Saturday, 22 June 2024

Estate planning: The basic Medi-Cal concepts

Many California families depend on Medi-Cal to pay for long-term residential skilled nursing care, and also for "medically necessary" services; that includes, but is not limited to, hospitalization, nursing home care, prescription drugs, physician's visits, x-ray and laboratory tests, adult day health care, prosthetic and orthopedic devices, hearing aids, some dental care, hearing aids, home health care services, and some medical equipment.

Who is eligible for Medi-Cal? Becoming eligible is a two-step process: First, one must be linked to Medi-Cal; and, second, one must not exceed Medi-Cal’s strict resource limitations.

How is one linked? The following three classes of persons are linked to Medi-Cal: “seniors,” “persons receiving SSI benefits” and “disabled persons.” Seniors, persons 65 years or older, are automatically linked, as are persons receiving any monthly SSI payments, regardless of age. Lastly, “disabled persons” are persons found to be disabled under Social Security standards. Usually a Social Security Administration disability hearing is used to establish disability, but sometimes the Department of Social Services may use its own physicians.

How much may one own? One cannot own more than a very limited dollar amount of available, countable resources (assets). That threshold is presently $2,000 for an individual, and $3,000 for a family. Countable resources do not include exempt assets, such as a primary residence, personal property (unlimited value), business assets (a time-limited exemption), musical instruments, marriage rings, a vehicle (one per family), a burial plot, and retirement accounts (provided they are paying required minimum distributions if the participant is age 70 ½ or older).

In the case of a couple, where one spouse is receiving Medi-Cal for residential skilled nursing care, the stay-at-home well spouse (i.e., so-called “community spouse”) is entitled to retain further (otherwise countable) resources equal to the so-called “Community Spouse Resource Allowance” (CSRA) – currently around $110,000 (2009). The CSRA is most commonly used to shelter cash and investment accounts and helps to provide the stay-at-home (well) spouse with an income stream on which to continue to live at home.

How does one deal with excess assets? To qualify, many persons convert their excess available, countable – nonexempt assets into exempt assets, gift assets, spend-down other countable resources on necessities (although any purchase for fair value received counts for spend down); or they make the assets non-available (by placing it up for sale, e.g., listing real property with a broker).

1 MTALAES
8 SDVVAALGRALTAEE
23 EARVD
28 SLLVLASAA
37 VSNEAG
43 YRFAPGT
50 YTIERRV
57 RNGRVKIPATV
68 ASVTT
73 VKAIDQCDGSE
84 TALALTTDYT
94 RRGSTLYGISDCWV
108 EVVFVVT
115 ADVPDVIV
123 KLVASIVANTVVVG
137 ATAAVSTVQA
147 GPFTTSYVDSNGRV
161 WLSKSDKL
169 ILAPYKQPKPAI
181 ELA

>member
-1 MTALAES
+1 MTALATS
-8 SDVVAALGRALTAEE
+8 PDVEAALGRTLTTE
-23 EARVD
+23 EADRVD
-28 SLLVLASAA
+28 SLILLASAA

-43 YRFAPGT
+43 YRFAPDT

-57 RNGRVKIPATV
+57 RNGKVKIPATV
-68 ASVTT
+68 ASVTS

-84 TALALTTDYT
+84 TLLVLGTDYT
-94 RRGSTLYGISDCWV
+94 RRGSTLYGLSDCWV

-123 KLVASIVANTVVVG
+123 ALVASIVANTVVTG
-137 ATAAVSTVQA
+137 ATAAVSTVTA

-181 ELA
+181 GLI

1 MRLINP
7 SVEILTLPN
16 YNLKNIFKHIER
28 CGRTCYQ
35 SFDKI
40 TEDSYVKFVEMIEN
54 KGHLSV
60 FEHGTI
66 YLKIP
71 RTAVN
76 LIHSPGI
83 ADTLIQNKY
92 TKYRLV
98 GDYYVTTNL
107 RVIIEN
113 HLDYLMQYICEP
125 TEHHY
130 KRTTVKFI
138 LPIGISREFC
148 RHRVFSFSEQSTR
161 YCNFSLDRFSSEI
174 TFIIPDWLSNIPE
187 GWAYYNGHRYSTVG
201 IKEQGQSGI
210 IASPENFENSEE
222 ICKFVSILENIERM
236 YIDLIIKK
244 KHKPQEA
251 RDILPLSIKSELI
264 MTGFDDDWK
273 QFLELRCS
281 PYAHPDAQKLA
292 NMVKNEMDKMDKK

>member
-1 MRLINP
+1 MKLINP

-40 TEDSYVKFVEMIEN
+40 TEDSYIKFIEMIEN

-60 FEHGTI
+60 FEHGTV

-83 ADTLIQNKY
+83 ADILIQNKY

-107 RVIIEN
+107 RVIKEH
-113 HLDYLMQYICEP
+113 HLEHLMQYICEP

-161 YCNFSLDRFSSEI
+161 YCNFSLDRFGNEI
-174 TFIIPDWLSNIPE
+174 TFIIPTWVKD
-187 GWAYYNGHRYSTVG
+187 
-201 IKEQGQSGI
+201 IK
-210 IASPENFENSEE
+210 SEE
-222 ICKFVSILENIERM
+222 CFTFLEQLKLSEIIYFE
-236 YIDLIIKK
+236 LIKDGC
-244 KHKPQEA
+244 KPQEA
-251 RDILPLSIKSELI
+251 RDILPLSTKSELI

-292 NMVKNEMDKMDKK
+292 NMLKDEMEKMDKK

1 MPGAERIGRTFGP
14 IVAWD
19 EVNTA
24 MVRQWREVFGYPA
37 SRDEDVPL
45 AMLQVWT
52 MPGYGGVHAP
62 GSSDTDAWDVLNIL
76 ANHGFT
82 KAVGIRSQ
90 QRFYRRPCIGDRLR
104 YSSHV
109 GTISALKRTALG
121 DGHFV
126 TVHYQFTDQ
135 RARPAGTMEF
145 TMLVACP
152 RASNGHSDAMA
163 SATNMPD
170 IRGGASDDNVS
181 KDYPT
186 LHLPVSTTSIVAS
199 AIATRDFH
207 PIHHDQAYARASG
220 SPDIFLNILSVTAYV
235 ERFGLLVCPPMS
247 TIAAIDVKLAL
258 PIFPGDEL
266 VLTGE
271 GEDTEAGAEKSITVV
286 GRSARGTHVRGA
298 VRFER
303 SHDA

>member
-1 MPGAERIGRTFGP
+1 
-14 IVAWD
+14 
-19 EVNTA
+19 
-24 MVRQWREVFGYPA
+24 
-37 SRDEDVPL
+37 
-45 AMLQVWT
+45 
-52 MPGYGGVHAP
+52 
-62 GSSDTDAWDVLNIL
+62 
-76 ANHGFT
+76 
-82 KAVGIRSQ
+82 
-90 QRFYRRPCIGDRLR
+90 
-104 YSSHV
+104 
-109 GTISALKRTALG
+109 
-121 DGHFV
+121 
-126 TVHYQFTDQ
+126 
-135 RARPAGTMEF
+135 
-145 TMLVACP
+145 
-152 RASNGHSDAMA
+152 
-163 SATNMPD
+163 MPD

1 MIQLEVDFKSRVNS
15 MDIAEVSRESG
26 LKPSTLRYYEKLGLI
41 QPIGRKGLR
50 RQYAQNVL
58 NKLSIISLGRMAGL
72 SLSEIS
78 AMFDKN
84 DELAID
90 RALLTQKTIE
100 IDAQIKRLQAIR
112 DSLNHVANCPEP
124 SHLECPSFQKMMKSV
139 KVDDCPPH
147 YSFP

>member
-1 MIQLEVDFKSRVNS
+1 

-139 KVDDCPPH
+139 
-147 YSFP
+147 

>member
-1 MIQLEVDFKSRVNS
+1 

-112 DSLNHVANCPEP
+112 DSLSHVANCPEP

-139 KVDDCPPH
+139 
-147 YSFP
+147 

This can become complicated when a person with dementia is involved. Often, court approval to gift assets between spouses is necessary. Furthermore, and very importantly, gifting of countable resources done within Medi-Cal’s so-called “look-back” period will create periods of ineligibility. The current look-back period is thirty-six months for gifts made directly between persons and sixty-months for gifts made from a trust.

Next is determining one’s share of cost – i.e., how much one must pay before Medi-Cal (a payor of last resort) pays. For persons living in residential skilled nursing facilities, all income, except a $35 a month allowance goes to pay share of cost. There is an exception when the stay-at-home spouse receives less than the so-called “Minimum Monthly Maintenance Needs Allowance” (‘MMMNA’), currently around $2,700/month, in which case the shortfall may be deducted from the incapacitated spouse’s income (i.e., before paying share of cost) to bring the well spouse’s income up to MMMNA, so far as possible.

After the Medi-Cal recipient dies, the Estate Recovery Unit must be notified, and the State has 90 days to “bill” for what Medi-Cal paid-out. Interestingly, medical services received before age 55 years of age are not subject to recovery. That exception, however, does not apply to skilled nursing home services.

Lastly, Medi-Cal applications involve stringent scrutiny. All bank statements need to be submitted going back three months before application, as well as ‘back-up’ documents to entries such as ‘income’ deposits, or payments when spend-down is involved. Also, documents such as birth certificate, driver’s license and social security cards must be provided.

Dennis A. Fordham, attorney (LL.M. tax studies), is a State Bar Certified Specialist in Estate Planning, Probate and Trust Law. His office is at 55 1st St., Lakeport, California. Dennis can be reached by e-mail at This email address is being protected from spambots. You need JavaScript enabled to view it. or by phone at 707-263-3235.

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